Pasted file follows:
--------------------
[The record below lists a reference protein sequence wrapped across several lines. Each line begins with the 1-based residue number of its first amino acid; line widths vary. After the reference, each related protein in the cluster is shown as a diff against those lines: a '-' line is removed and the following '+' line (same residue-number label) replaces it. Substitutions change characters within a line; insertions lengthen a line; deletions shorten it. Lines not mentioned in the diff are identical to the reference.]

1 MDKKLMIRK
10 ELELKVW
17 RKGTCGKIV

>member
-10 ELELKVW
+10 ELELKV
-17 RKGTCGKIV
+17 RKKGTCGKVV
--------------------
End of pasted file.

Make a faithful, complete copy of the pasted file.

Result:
[The record below lists a reference protein sequence wrapped across several lines. Each line begins with the 1-based residue number of its first amino acid; line widths vary. After the reference, each related protein in the cluster is shown as a diff against those lines: a '-' line is removed and the following '+' line (same residue-number label) replaces it. Substitutions change characters within a line; insertions lengthen a line; deletions shorten it. Lines not mentioned in the diff are identical to the reference.]

1 MDKKLMIRK
10 ELELKVW
17 RKGTCGKIV

>member
-10 ELELKVW
+10 ELELKV
-17 RKGTCGKIV
+17 RKKGTCGKVV